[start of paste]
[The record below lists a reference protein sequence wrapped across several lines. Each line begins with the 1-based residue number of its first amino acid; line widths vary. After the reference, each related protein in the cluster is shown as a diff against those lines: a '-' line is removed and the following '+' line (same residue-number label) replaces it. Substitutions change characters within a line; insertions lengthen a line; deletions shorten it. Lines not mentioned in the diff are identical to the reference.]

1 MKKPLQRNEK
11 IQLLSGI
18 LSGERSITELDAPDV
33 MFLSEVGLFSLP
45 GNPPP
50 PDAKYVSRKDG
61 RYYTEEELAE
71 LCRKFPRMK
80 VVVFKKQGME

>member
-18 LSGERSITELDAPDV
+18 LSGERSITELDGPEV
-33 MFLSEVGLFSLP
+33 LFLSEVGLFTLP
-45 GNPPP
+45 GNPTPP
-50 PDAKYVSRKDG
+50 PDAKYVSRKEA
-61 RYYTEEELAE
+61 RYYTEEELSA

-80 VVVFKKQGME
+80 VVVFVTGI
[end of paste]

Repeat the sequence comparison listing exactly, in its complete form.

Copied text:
[The record below lists a reference protein sequence wrapped across several lines. Each line begins with the 1-based residue number of its first amino acid; line widths vary. After the reference, each related protein in the cluster is shown as a diff against those lines: a '-' line is removed and the following '+' line (same residue-number label) replaces it. Substitutions change characters within a line; insertions lengthen a line; deletions shorten it. Lines not mentioned in the diff are identical to the reference.]

1 MKKPLQRNEK
11 IQLLSGI
18 LSGERSITELDAPDV
33 MFLSEVGLFSLP
45 GNPPP
50 PDAKYVSRKDG
61 RYYTEEELAE
71 LCRKFPRMK
80 VVVFKKQGME

>member
-18 LSGERSITELDAPDV
+18 LSGERSITELDGPEV
-33 MFLSEVGLFSLP
+33 LFLSEVGLFTLP
-45 GNPPP
+45 GNPTPP
-50 PDAKYVSRKDG
+50 PDAKYVSRKEA
-61 RYYTEEELAE
+61 RYYTEEELSA

-80 VVVFKKQGME
+80 VVVFVTGI